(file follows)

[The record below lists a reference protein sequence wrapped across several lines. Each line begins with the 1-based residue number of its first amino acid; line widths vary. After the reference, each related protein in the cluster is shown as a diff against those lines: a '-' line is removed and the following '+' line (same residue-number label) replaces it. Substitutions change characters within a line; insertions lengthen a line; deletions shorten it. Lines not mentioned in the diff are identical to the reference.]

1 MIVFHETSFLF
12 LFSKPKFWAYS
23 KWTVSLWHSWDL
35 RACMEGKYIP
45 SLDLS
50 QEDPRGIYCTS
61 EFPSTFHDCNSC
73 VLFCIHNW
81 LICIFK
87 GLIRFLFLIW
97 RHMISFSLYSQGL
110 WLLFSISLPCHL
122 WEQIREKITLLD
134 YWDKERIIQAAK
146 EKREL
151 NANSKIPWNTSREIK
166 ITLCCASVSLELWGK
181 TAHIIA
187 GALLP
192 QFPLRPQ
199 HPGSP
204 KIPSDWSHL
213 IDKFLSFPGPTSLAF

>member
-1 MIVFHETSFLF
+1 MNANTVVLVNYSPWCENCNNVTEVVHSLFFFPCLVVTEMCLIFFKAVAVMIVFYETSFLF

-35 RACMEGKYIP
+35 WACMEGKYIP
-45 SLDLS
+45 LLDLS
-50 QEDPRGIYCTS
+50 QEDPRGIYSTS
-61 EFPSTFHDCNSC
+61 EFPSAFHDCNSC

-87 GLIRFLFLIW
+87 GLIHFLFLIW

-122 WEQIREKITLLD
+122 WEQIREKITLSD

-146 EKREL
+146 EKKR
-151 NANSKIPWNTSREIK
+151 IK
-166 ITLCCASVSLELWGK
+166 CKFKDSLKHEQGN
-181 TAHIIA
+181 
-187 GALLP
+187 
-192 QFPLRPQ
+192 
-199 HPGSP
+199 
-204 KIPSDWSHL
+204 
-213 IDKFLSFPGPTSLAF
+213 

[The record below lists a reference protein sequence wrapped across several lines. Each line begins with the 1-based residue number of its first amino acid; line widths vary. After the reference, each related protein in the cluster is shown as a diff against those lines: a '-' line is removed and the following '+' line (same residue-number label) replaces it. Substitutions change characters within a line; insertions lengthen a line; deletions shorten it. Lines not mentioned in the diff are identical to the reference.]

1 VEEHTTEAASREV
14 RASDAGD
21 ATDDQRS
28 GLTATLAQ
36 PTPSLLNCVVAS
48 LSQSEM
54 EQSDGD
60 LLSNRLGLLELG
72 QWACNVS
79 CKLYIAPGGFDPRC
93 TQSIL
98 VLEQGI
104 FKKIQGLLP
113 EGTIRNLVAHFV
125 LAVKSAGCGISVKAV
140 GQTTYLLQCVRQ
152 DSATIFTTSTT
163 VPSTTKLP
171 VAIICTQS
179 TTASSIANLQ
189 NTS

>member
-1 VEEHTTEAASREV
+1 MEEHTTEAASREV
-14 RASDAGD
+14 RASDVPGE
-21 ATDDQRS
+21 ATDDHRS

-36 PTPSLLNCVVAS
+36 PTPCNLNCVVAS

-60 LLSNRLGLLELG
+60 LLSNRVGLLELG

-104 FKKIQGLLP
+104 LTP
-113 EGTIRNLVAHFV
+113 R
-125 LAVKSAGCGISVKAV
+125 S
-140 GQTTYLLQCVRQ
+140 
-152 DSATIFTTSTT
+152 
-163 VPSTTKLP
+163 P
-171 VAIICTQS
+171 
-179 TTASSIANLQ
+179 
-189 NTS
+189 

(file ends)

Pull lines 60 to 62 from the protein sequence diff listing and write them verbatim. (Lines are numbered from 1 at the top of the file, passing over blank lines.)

14 RASDAGD
21 ATDDQRS
28 GLTATLAQ